Arizona Governor Doug Ducey has put the kibosh on Uber autonomous vehicle testing in the state following a fatal crash on March 18 in Tempe.
In a Monday letter to Uber CEO Dara Khosrowshahi, Ducey said he found a video of the accident, released last week by Tempe police, to be “disturbing and alarming, and it raises many questions about the ability of Uber to continue testing in Arizona.” Ducey went on to say that he expects public safety to be “the top priority” of all firms that operate autonomous vehicles in the state.
NEW: In light of the fatal Uber crash in Tempe, Governor Ducey sends this letter to Uber ordering the company to suspend its testing of autonomous vehicles in Arizona indefinitely #12News pic.twitter.com/gO5BZB9P2e
— Bianca Buono (@BiancaBuono) March 27, 2018
The accident – believed to be first time an autonomous vehicle has killed a pedestrian on public roads – “is an unquestionable failure to comply with this expectation,” Ducey continued. “In the best interests of the people of my state, I have directed the Arizona Department of Transportation to suspend Uber’s ability to test and operate autonomous vehicles on Arizona’s public roadways.”
“Arizona will not tolerate any less than an unequivocal commitment to public safety,” he wrote.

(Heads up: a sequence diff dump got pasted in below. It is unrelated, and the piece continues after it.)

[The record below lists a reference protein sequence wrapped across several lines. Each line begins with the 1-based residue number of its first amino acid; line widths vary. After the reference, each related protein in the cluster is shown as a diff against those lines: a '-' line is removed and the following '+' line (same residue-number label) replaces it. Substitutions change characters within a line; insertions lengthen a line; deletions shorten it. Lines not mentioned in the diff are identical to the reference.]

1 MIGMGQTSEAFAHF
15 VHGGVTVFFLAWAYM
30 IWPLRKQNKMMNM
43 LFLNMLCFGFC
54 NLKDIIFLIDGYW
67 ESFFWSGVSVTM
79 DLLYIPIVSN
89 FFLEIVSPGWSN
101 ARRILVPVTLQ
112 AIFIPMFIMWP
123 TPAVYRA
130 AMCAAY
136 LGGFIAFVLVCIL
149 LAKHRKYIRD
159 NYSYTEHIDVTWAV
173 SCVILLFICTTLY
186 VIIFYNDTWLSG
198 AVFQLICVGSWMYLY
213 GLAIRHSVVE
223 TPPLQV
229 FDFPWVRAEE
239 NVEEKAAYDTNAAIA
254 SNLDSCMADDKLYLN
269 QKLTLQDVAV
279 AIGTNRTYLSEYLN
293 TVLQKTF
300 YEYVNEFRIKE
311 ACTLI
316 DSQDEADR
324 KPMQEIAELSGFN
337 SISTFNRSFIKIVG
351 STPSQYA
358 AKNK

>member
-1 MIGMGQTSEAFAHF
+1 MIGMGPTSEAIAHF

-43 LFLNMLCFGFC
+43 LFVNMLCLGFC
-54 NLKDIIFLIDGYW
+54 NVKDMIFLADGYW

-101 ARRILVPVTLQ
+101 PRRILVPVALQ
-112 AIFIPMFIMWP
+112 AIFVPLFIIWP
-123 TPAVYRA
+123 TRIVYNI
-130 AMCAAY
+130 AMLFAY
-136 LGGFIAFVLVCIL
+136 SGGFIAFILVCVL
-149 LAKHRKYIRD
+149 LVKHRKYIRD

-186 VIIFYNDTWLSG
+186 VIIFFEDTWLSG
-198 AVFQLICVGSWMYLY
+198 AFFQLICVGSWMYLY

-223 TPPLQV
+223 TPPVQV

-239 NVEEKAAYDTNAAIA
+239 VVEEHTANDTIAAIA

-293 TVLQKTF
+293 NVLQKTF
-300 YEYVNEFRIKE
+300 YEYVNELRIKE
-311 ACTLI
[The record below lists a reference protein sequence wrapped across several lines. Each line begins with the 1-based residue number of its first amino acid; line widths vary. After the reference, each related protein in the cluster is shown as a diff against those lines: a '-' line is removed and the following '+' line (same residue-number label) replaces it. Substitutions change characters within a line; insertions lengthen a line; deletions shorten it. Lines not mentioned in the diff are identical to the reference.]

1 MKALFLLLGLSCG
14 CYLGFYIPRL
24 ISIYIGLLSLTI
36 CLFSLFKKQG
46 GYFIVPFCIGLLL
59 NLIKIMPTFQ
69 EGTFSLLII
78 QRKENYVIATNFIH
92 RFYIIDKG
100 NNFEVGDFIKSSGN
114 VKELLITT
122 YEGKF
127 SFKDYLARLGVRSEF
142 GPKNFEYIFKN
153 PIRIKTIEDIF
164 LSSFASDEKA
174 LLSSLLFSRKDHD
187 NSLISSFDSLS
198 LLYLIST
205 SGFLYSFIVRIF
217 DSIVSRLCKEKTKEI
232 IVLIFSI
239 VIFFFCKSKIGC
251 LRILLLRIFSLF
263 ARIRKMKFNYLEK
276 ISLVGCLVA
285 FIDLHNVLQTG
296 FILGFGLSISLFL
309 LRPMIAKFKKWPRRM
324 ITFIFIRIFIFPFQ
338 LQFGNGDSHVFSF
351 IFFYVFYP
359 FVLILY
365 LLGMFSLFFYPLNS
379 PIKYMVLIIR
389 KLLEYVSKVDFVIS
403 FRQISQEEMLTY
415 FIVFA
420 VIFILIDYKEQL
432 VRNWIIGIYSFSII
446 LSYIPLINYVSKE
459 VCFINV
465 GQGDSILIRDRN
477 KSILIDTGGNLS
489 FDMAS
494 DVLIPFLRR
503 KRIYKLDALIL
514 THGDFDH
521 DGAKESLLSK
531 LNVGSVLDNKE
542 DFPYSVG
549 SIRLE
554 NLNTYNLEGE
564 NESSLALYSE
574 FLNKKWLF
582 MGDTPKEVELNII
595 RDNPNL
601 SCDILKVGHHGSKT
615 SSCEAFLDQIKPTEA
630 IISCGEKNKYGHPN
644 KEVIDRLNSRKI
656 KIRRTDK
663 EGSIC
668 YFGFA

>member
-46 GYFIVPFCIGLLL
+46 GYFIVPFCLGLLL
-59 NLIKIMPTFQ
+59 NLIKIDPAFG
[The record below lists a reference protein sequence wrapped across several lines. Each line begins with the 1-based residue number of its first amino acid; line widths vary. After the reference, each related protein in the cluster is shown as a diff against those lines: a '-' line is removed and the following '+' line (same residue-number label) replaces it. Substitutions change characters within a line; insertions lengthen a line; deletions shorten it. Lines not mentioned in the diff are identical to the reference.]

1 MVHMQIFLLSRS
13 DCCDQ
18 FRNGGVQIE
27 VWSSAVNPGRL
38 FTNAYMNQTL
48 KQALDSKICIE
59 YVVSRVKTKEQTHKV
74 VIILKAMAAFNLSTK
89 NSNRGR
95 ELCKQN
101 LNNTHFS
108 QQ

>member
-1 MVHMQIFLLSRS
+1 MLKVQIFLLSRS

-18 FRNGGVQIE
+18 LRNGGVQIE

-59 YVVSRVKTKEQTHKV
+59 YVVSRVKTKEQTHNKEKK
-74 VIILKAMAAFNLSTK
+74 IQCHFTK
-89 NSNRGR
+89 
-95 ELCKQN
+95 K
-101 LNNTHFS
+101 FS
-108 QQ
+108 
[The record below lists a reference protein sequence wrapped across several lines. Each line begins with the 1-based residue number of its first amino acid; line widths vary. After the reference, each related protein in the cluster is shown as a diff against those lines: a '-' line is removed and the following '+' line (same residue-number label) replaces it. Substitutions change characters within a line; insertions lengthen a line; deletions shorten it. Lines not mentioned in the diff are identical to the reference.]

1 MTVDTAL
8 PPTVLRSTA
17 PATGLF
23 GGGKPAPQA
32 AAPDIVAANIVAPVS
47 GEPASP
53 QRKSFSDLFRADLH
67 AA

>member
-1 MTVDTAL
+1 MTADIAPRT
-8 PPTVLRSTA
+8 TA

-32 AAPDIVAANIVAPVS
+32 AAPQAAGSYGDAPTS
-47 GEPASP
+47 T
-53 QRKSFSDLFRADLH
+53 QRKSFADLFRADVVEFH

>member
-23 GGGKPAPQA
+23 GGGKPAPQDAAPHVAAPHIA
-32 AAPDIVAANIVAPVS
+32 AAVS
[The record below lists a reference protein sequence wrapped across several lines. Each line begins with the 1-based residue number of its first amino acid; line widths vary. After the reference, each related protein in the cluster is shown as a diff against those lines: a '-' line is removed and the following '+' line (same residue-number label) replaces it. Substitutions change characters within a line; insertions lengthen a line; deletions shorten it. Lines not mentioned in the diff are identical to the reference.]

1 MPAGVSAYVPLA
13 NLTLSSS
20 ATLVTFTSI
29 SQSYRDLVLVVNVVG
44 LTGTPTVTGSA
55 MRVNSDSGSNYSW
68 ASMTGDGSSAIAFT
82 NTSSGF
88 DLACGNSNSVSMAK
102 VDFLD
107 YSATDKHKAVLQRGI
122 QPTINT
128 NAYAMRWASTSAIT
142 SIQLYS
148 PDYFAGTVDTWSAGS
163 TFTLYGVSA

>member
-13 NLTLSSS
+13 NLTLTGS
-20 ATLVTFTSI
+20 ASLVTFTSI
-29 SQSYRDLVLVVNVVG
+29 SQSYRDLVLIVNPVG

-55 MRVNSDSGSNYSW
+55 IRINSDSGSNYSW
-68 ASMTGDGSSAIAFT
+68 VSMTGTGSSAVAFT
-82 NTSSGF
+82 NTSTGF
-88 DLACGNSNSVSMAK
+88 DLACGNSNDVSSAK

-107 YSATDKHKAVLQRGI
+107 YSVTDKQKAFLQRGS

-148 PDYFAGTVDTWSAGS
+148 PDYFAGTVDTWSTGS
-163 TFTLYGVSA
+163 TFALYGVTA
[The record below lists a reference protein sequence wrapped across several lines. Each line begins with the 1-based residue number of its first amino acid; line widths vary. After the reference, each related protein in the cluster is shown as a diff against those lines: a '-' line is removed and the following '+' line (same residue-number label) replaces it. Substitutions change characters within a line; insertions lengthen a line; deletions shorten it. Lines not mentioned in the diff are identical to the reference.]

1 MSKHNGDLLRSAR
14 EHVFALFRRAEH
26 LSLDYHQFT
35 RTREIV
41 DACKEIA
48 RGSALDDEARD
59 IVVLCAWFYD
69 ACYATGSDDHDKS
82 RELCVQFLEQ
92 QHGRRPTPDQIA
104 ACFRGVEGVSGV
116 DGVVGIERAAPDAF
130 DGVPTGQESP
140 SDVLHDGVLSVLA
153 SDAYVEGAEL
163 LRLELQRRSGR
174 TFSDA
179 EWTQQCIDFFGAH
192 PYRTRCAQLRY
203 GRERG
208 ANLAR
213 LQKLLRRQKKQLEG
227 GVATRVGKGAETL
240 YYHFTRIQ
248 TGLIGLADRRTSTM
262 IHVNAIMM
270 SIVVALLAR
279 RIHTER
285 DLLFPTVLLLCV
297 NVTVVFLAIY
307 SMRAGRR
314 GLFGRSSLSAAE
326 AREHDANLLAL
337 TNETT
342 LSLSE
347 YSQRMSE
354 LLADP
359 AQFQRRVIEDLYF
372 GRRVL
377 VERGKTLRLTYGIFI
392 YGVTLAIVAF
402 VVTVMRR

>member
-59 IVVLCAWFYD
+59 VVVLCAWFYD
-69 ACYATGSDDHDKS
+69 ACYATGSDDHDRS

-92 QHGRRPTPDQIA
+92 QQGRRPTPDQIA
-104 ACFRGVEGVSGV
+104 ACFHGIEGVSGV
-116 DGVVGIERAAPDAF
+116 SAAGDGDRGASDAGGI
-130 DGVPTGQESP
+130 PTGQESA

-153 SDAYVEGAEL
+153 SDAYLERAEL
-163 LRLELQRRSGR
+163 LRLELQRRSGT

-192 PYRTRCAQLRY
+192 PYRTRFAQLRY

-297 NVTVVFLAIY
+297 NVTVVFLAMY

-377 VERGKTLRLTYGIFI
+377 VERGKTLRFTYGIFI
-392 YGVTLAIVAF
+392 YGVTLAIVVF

Uber has been testing its autonomous vehicles in Tempe since February 2017. Ducey originally welcomed them with open arms, and was among the first in the state to ride in one.
In response to the suspension, Uber reportedly pointed out that it already “proactively suspended self-driving operations in all cities immediately following the tragic incident last week.” In addition to Tempe, Uber halted its self-driving trials in Pittsburgh, San Francisco, and Toronto.
“We continue to help investigators in any way we can, and we’ll keep a dialogue open with the Governor’s office going forward,” Uber added.
The National Transportation Safety Board and National Highway Traffic Safety Administration are currently investigating the crash.
Video of the fatal accident shows the self-driving car failing to stop as 49-year-old pedestrian Elaine Herzberg crosses the middle of the road with her bicycle at night. The Uber vehicle, which was in self-driving mode and traveling at approximately 40mph, doesn’t appear to slow down. Herzberg was transported to a nearby hospital, where she died.
Several rival autonomous vehicle technology makers have already weighed on the crash. Intel on Monday took a shot at Uber, suggesting its own driver assistance technology could have helped avoid the accident. Meanwhile, the CEO for Alphabet’s self-driving car company Waymo reportedly said: “We have a lot of confidence that our technology would be able to handle a situation like that.”